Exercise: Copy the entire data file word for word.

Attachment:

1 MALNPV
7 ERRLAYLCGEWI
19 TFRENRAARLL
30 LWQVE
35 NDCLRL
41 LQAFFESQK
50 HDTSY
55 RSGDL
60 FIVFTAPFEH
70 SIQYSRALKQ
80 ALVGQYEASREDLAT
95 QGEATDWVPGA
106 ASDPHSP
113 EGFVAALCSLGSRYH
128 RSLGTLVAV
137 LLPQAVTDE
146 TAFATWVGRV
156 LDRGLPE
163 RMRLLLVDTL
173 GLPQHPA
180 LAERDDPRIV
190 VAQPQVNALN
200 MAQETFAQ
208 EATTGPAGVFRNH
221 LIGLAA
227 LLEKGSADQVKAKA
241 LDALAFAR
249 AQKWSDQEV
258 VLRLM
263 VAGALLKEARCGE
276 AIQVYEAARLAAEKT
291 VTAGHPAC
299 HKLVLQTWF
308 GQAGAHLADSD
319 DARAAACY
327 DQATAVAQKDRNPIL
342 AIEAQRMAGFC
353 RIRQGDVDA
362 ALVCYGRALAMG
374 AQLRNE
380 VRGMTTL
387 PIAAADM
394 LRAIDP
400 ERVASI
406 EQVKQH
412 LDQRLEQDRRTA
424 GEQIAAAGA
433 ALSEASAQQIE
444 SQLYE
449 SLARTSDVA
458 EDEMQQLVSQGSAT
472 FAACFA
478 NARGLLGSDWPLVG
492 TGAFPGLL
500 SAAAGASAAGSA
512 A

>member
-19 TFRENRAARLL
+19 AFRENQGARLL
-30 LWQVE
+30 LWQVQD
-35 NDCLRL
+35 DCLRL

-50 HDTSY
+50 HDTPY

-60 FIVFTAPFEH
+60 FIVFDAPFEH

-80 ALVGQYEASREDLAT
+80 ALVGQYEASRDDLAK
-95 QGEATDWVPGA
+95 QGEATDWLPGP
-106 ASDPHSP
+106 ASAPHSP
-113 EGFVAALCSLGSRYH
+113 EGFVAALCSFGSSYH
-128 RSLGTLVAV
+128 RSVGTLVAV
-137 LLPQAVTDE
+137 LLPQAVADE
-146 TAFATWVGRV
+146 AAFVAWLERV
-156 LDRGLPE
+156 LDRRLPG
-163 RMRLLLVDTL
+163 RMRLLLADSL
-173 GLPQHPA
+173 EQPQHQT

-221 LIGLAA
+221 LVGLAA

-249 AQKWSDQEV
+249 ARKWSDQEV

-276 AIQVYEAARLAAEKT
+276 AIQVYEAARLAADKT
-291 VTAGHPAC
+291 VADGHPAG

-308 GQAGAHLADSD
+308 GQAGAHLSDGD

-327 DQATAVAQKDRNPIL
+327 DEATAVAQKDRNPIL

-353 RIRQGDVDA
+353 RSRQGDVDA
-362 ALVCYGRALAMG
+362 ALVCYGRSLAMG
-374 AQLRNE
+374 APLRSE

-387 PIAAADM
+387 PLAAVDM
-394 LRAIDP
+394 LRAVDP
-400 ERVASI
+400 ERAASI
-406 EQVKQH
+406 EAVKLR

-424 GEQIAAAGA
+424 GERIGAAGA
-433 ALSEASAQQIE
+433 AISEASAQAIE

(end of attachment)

1 MALNPV
7 ERRLAYLCGEWI
19 TFRENRAARLL
30 LWQVE
35 NDCLRL
41 LQAFFESQK
50 HDTSY
55 RSGDL
60 FIVFTAPFEH
70 SIQYSRALKQ
80 ALVGQYEASREDLAT
95 QGEATDWVPGA
106 ASDPHSP
113 EGFVAALCSLGSRYH
128 RSLGTLVAV
137 LLPQAVTDE
146 TAFATWVGRV
156 LDRGLPE
163 RMRLLLVDTL
173 GLPQHPA
180 LAERDDPRIV
190 VAQPQVNALN
200 MAQETFAQ
208 EATTGPAGVFRNH
221 LIGLAA
227 LLEKGSADQVKAKA
241 LDALAFAR
249 AQKWSDQEV
258 VLRLM
263 VAGALLKEARCGE
276 AIQVYEAARLAAEKT
291 VTAGHPAC
299 HKLVLQTWF
308 GQAGAHLADSD
319 DARAAACY
327 DQATAVAQKDRNPIL
342 AIEAQRMAGFC
353 RIRQGDVDA
362 ALVCYGRALAMG
374 AQLRNE
380 VRGMTTL
387 PIAAADM
394 LRAIDP
400 ERVASI
406 EQVKQH
412 LDQRLEQDRRTA
424 GEQIAAAGA
433 ALSEASAQQIE
444 SQLYE
449 SLARTSDVA
458 EDEMQQLVSQGSAT
472 FAACFA
478 NARGLLGSDWPLVG
492 TGAFPGLL
500 SAAAGASAAGSA
512 A

>member
-19 TFRENRAARLL
+19 AFRENQGARLL
-30 LWQVE
+30 LWQVQD
-35 NDCLRL
+35 DCLRL

-50 HDTSY
+50 HDTPY

-60 FIVFTAPFEH
+60 FIVFDAPFEH

-80 ALVGQYEASREDLAT
+80 ALVGQYEASRDDLAK
-95 QGEATDWVPGA
+95 QGEATDWLPGP
-106 ASDPHSP
+106 ASAPHSP
-113 EGFVAALCSLGSRYH
+113 EGFVAALCSFGSSYH
-128 RSLGTLVAV
+128 RSVGTLVAV
-137 LLPQAVTDE
+137 LLPQAVADE
-146 TAFATWVGRV
+146 AAFVAWLERV
-156 LDRGLPE
+156 LDRRLPG
-163 RMRLLLVDTL
+163 RMRLLLADSL
-173 GLPQHPA
+173 EQPQHQT

-221 LIGLAA
+221 LVGLAA

-249 AQKWSDQEV
+249 ARKWSDQEV

-276 AIQVYEAARLAAEKT
+276 AIQVYEAARLAADKT
-291 VTAGHPAC
+291 VADGHPAG

-308 GQAGAHLADSD
+308 GQAGAHLSDGD

-327 DQATAVAQKDRNPIL
+327 DEATAVAQKDRNPIL

-353 RIRQGDVDA
+353 RSRQGDVDA
-362 ALVCYGRALAMG
+362 ALVCYGRSLAMG
-374 AQLRNE
+374 APLRSE

-387 PIAAADM
+387 PLAAVDM
-394 LRAIDP
+394 LRAVDP
-400 ERVASI
+400 ERAASI
-406 EQVKQH
+406 EAVKLR

-424 GEQIAAAGA
+424 GERIGAAGA
-433 ALSEASAQQIE
+433 AISEASAQAIE